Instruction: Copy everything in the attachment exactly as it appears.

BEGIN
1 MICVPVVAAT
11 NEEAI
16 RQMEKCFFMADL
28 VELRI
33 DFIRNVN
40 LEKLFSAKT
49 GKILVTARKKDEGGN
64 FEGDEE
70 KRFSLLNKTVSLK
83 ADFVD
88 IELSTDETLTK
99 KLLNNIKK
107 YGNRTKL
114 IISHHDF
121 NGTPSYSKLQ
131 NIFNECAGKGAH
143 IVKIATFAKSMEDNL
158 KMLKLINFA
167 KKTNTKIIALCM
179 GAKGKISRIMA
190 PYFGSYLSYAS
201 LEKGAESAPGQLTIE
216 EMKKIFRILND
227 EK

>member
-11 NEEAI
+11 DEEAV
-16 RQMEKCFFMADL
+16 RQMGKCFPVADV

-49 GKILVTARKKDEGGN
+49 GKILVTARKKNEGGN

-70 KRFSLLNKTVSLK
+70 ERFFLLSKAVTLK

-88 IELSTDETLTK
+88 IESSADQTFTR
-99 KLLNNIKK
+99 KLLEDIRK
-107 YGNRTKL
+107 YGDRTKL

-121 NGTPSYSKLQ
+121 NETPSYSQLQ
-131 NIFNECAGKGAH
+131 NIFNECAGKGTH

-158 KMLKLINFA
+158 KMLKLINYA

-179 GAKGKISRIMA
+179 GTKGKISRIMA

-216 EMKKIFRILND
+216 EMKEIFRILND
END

1 MICVPVVAAT
11 NEEAI
16 RQMEKCFFMADL
28 VELRI
33 DFIRNVN
40 LEKLFSAKT
49 GKILVTARKKDEGGN
64 FEGDEE
70 KRFSLLNKTVSLK
83 ADFVD
88 IELSTDETLTK
99 KLLNNIKK
107 YGNRTKL
114 IISHHDF
121 NGTPSYSKLQ
131 NIFNECAGKGAH
143 IVKIATFAKSMEDNL
158 KMLKLINFA
167 KKTNTKIIALCM
179 GAKGKISRIMA
190 PYFGSYLSYAS
201 LEKGAESAPGQLTIE
216 EMKKIFRILND
227 EK

>member
-11 NEEAI
+11 DEEAV
-16 RQMEKCFFMADL
+16 RQMGKCFPVADV

-49 GKILVTARKKDEGGN
+49 GKILVTARKKNEGGN

-70 KRFSLLNKTVSLK
+70 ERFFLLSKAVTLK

-88 IELSTDETLTK
+88 IESSADQTFTR
-99 KLLNNIKK
+99 KLLEDIRK
-107 YGNRTKL
+107 YGDRTKL

-121 NGTPSYSKLQ
+121 NETPSYSQLQ
-131 NIFNECAGKGAH
+131 NIFNECAGKGTH

-158 KMLKLINFA
+158 KMLKLINYA

-179 GAKGKISRIMA
+179 GTKGKISRIMA

-216 EMKKIFRILND
+216 EMKEIFRILND